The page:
Wednesday, November 21, 2012

David McGuinty Shows How Canada Is Changing Alberta

With Alberta's rise, in population and wealth, its power is said to be growing, however seeing the reaction to Liberal MP David McGuinty's recent comments it appears Ontario's influence is thicker than even oil.

For where Alberta is a province known for hard working people, on the farm, ranch, and oil patch, who aren't prone to whine or complain, it appears the province, with its opposition to comments made by Mr. McGuinty, is becoming more like its eastern neighbours, Ontario and Quebec, who are more concerned with political correctness than intent.

Alberta`s transition was made clear when David McGuinty criticized some Albertan politicians and the response was anything but Albertan; Conservatives immaturely whined and complained while Liberals apologized profusely and offered a cowardly resignation in record time.

The comments were made after a committee meeting on Tuesday. McGuinty, the Liberal Party`s natural resources critic, referring to some Albertan MPs, said: "They really should go back to Alberta and either run for municipal council in a city that's deeply affected by the oil sands business or go run for the Alberta legislature."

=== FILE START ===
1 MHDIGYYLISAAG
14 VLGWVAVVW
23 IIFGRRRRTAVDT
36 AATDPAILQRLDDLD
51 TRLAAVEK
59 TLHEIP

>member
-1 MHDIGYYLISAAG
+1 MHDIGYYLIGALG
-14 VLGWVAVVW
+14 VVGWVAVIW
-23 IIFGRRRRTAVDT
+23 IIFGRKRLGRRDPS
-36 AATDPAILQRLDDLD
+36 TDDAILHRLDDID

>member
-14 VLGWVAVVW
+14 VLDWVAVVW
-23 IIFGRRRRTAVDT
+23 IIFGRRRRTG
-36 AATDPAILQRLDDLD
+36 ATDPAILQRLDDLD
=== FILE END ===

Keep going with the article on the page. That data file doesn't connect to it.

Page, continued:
Afterwards, with as much genuine emotion as they could replicate, both political parties in their pursuit to placate that western province treated McGuinty`s comments in regards to their optics and not their meaning; a procedure that was both naturalized and popularized in Ontario.

It is not surprising that Ontario, a province as old as confederation with a political history even longer, is perceived to places the highest importance on image and formalities. That is nothing new, whether one is talking about those who shout and yell in the House of Commons in Ottawa or those who toil at the Toronto stock exchange earning such inequitable compensation. What is new however is Alberta adopting these traits.

The idea that Conservative MPs are right to police political correctness is not only ironic, it`s not Albertan. And the Liberals showing weakness, at the first instance of trouble someone apologizes and resigns, is not some thing any great politician from Wild Rose country has ever done.

Conservatives, in attacking an opponent, and Liberals, in cutting dead weight, have reduced David McGuinty`s comments into a quick easy story of another Liberal criticizing Alberta. Alberta`s acceptance, and welcoming of these gestures is itself a sign that it is becoming less concerned with substance and more with image. What a coincidence then, and surely uncorrelated, that at the same time it is also becoming all the more richer and more powerful.

No comments: